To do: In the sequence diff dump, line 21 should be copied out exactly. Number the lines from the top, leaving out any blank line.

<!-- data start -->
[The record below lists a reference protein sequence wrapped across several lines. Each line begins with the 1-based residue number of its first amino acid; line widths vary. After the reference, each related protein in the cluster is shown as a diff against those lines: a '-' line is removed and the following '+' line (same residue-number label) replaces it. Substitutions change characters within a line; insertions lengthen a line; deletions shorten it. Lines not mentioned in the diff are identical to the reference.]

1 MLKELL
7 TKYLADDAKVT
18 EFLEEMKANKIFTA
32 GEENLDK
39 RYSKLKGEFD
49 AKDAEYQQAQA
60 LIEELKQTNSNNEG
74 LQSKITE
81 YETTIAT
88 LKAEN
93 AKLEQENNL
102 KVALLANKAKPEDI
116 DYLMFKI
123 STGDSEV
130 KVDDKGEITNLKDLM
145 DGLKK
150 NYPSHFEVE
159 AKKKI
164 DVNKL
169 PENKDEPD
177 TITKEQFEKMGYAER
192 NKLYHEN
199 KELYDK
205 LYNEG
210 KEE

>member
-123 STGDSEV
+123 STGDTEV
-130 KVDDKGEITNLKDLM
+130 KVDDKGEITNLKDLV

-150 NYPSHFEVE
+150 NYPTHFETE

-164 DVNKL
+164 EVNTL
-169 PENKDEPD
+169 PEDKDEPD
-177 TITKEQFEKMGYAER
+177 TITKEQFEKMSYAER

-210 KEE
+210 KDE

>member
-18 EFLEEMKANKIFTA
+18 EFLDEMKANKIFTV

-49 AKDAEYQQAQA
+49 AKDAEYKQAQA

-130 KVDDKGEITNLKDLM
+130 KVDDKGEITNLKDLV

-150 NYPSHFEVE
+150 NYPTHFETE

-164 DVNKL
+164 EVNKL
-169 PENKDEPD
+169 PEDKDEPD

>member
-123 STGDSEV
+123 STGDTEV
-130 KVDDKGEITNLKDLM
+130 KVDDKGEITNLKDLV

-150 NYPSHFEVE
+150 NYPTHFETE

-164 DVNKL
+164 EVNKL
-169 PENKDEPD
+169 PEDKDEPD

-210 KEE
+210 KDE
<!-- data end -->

169 PENKDEPD